Xavier, Emanuel. “Radiance”, Rebel Satori Press, 2016.
Survival is Splendid
I have had this new book of poetry by Emanuel Xavier for almost a month now but I decided to keep if for myself before letting others know about it. It is rare for me to find something so personal that I want to make it just mine but that is exactly what this poetry collection did to me. I have read and reread it almost daily looking for a way to truly express how I feel about this peek into the poet’s life and I have finally reached the point where I am ready to share my thoughts so that others can have the experiences I have had reading it.
“Don’t ask any questions.
I lie and live in the moment. Relax. Forget that this mouth is famous. These hands hold more than pens”
“Radiance” is not only special because of the beauty of the poems but also because Xavier suffered a health scare that made me wonder if we would ever have more poetry from him. Having read everything that he has written. I think it is fair to say that each book is a wake-up call that reminds us to live life to the fullest and to enjoy every moment. The beauty of Xavier’s poetry is its honesty which at times can shock but always leaves the reader feeling good.
“WHEN YOUR DOCTOR CALLS TO TELL YOU THAT YOUR BRAIN TUMOR IS BACK
respond quietly in the car so as not to alarm your boyfriend, your mother, your aunt.
and he tries to convince you not to worry”.
We go back into the poet’s past to when he was a club kid in New York, learn about his family, about past and present lovers and the challenge of his recent health scare with brain cancer and see how “radiation became radiance” and “survival became splendid”.
“don’t be sad at the thought of not surviving this after everything you’ve already been through.
focus on the people walking by oblivious to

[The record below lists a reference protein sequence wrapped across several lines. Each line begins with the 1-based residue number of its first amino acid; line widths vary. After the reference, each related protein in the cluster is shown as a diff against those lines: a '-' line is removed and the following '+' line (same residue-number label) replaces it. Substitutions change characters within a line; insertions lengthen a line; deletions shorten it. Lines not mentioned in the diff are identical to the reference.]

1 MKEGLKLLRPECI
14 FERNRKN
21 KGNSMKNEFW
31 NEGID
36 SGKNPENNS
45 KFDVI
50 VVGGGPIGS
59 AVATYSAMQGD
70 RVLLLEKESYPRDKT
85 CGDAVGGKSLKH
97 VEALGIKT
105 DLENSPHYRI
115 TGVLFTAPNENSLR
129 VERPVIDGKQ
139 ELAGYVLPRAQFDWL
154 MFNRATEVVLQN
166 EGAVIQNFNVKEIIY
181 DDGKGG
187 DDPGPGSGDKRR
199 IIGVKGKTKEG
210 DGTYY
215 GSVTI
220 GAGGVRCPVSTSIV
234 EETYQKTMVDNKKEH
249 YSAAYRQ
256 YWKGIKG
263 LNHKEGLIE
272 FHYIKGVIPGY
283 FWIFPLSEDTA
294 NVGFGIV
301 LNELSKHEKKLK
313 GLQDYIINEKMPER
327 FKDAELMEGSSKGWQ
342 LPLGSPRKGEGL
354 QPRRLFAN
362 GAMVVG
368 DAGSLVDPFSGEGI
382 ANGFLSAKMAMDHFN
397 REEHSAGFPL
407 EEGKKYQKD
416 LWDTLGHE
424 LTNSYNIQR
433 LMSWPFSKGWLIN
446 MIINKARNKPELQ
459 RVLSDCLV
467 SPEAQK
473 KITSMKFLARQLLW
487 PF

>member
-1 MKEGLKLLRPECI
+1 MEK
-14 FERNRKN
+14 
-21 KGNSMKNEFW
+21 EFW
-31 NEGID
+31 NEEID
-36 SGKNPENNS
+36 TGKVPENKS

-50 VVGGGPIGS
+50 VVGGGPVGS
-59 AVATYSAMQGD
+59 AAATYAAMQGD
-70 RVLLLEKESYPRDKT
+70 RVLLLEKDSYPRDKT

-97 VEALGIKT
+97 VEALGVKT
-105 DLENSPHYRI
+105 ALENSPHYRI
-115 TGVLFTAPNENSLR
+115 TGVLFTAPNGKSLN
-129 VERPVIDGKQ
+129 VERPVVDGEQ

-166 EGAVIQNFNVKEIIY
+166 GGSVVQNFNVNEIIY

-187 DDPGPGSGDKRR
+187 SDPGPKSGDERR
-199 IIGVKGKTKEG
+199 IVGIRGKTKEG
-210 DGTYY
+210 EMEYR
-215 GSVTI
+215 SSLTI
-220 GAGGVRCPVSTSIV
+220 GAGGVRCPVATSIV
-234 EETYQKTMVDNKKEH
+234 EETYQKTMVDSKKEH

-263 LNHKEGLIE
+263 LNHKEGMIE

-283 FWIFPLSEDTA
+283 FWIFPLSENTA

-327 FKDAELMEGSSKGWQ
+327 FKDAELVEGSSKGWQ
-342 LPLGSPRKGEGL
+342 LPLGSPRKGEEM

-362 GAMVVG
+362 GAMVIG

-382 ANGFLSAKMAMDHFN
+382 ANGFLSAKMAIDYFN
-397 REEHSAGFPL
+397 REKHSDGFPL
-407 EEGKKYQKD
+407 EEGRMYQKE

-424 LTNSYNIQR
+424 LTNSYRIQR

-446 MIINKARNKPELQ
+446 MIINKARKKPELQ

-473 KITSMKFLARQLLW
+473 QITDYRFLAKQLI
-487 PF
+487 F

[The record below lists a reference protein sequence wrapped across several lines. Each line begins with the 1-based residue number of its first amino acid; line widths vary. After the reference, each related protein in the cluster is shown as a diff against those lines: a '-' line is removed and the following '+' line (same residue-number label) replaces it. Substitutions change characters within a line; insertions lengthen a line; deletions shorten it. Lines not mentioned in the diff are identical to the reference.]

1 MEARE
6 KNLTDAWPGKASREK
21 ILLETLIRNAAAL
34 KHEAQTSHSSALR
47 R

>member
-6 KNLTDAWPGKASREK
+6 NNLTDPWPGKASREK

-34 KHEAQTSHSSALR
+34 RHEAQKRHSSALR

head bandaged and fragile happy to be alive.
when he hangs up, note the silent anticipation. you could lie and say it was a wrong number. your mother will just continue complaining about her problems from the backseat.
you could change the station and ask everyone where they would like to go eat”.
I am always amazed at the beauty of the poet’s words in that knowing his past and how rough it was comes as quite a surprise. He always finds exactly the correct words to use to cast light on the reality of which he writes. His words are tender and sensitive especially when we realize that his life has not always been such yet somehow he manages to merge the two together. At times we sense he desperation between the poems but we see that as a good quality and not one that depresses but rather uplifts. I feel a sense of quiet and calm as I read and reality becomes quite beautiful. Here is what he has to say about the mendacity of life:
“We don’t always have the time
to truly listen to stories, clip our nails, nap with pets, enjoy our meals.
But it is in these rare moments
that we get a little closer to life”.
I have tried to show you some examples of what we read here but these only break the surface. There is so much to be gained here that you really have to read Xavier yourself and find where he fits into your life— and he will fit into your life.